GKN Aerospace is to develop and manufacture two full-size turbines for the ArianeGroup’s re-usable rocket demonstrator project Prometheus.
The turbines will be produced using additive manufacturing (AM), which will reduce the number of parts in the turbines from 100 to 2, slashing their cost by 90% compared to designs which uses subtractive manufacturing methods. The Prometheus will be the first additively manufactured rocket engine turbines produced in Europe
The Prometheus low-cost, re-usable rocket engine demonstrators will run on liquid oxygen and methane propellants. The turbines will generate power for the methane fuel system, with the first turbine to be delivered at the end of 2019.
Manufacturing will take place in cooperation with partners and at GKN Aerospace’s engine systems centre in Trollhättan, Sweden.
The turbine is designed to cope with the challenging loads which will be placed on it, including very high pressure, high speed and high temperatures and makes use of the latest AM technologies to provide higher performance, lower lead times and significant cost reduction.
This development of the turbines will also enable engineers to develop designs and AM processes for future higher loaded critical components in terms of pressure, temperature and rotational speed.
Sébastien Aknouche, vice president and general manager, services and special products engine systems said, “We are proud to participate in the Prometheus project and to make a technological contribution to this key European space project. This allows us, together with our suppliers to work with our customer to develop and demonstrate advanced AM technologies in operation and at full scale.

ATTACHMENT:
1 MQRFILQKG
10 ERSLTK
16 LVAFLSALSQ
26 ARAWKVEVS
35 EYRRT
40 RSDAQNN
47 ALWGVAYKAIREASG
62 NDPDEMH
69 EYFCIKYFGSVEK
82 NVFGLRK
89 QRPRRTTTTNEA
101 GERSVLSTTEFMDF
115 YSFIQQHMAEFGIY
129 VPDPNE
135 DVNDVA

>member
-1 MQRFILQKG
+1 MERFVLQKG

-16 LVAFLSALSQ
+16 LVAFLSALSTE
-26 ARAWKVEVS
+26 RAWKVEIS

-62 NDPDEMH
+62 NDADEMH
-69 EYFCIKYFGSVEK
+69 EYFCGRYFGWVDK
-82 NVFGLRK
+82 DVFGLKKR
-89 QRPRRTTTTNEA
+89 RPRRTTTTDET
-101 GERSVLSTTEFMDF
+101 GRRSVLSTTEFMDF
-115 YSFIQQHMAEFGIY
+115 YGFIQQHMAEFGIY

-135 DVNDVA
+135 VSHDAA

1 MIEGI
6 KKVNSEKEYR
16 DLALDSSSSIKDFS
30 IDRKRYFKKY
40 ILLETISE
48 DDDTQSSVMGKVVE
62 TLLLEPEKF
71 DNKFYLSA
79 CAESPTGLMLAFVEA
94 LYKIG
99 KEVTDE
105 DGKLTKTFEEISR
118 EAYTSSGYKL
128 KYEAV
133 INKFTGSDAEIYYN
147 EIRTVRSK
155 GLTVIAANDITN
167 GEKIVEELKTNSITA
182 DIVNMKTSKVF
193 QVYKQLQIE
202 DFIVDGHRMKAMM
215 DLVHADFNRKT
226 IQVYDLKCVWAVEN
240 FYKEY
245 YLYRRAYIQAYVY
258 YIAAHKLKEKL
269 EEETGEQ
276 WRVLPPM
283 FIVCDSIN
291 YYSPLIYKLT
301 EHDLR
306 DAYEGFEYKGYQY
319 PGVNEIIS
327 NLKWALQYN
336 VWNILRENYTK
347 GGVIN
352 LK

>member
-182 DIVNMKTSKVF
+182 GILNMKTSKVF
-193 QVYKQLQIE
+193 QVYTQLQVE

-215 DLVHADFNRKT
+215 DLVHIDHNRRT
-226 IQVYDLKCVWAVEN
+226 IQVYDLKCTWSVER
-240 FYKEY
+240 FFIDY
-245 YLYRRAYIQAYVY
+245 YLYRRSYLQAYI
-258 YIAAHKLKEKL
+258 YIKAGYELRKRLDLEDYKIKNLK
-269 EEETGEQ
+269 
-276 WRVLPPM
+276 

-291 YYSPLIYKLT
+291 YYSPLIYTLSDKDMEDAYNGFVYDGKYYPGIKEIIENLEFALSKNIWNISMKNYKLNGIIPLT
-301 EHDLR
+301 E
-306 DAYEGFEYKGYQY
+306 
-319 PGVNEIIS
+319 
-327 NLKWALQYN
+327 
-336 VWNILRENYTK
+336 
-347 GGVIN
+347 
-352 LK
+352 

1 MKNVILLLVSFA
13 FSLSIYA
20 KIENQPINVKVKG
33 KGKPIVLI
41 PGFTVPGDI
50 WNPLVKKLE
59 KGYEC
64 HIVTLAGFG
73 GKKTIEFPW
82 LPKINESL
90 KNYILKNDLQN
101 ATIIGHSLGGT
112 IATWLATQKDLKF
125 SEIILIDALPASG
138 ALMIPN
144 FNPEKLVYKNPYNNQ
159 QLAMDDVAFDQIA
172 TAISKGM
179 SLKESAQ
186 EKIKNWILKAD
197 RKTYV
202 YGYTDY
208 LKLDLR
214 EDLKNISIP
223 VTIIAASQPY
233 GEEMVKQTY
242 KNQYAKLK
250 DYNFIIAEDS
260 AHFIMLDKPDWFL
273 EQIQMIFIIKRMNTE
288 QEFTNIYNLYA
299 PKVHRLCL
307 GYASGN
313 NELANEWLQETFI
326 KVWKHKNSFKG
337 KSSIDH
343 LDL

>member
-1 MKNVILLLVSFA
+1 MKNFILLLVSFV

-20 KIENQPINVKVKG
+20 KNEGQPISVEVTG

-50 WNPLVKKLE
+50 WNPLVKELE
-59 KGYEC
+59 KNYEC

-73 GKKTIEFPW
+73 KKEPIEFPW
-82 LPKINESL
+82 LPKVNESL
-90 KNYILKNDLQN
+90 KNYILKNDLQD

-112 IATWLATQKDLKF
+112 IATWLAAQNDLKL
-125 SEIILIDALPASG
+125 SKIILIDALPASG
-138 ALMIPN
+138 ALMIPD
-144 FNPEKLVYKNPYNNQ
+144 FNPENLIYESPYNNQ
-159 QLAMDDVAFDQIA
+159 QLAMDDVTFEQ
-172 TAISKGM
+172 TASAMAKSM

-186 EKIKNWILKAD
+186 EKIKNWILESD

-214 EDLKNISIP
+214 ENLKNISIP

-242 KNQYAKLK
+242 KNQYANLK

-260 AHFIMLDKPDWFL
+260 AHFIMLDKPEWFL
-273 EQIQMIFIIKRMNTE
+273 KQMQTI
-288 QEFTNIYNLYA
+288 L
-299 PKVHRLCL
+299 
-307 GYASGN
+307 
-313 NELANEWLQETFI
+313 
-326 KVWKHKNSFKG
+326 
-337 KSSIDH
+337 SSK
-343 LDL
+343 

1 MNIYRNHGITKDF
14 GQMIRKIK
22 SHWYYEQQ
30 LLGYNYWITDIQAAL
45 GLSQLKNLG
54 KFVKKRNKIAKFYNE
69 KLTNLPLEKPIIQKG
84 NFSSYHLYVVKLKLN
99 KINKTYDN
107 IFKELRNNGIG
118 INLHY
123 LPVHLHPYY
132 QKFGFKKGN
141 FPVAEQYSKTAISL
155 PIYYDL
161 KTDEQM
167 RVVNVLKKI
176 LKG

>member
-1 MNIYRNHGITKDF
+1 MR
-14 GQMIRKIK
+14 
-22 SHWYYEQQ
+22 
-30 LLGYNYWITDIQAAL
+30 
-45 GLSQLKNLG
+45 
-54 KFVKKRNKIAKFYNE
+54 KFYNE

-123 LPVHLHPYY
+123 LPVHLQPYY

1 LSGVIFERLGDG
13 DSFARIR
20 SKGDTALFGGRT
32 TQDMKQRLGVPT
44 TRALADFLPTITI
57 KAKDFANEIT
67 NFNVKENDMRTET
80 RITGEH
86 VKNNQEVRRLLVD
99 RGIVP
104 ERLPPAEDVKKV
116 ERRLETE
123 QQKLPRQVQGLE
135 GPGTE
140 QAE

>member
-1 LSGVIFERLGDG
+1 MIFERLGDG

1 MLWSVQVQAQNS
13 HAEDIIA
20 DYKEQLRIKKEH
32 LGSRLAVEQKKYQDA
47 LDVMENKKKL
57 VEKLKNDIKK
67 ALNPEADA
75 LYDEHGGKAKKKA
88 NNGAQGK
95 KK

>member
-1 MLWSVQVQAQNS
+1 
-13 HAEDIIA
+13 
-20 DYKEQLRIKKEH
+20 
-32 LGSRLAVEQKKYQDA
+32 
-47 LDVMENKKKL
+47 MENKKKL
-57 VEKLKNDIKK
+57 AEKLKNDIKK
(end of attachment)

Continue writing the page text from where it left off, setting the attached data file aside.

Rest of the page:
“We look forward to demonstrating the benefits and the added value in weight and cost reduction, and in faster production rates. These factors, along with our established expertise in space turbines, have resulted in the award of this engine turbine contract.”
The European Space Agency (ESA) and the Ariane Group agreed the €75m (US$88m) deal to design, manufacture and test the first two demonstrators of a low cost rocket engine called Prometheus in December 2017. The ESA plans for versions of Prometheus to power European launchers by 2030.
The French Space Agency (CNES) is leading the early design process, and testing is scheduled on the P5 testbed of the German Aerospace Center (DLR) in Lampoldshausen, Germany, for 2020.
The aim of Prometheus is to develop the capability to build future liquid propellant engines with a unit cost of about €1m (US$.18m), or 10 times less than the cost of producing existing engines such as the Vulcain 2.
GKN Aerospace’s space business unit is based in Trollhättan, Sweden and has been active in the Ariane programme since 1974. The Trollhättan centre has made over 1,000 combustion chambers and nozzles as well as over 250 turbines for Ariane rockets to date.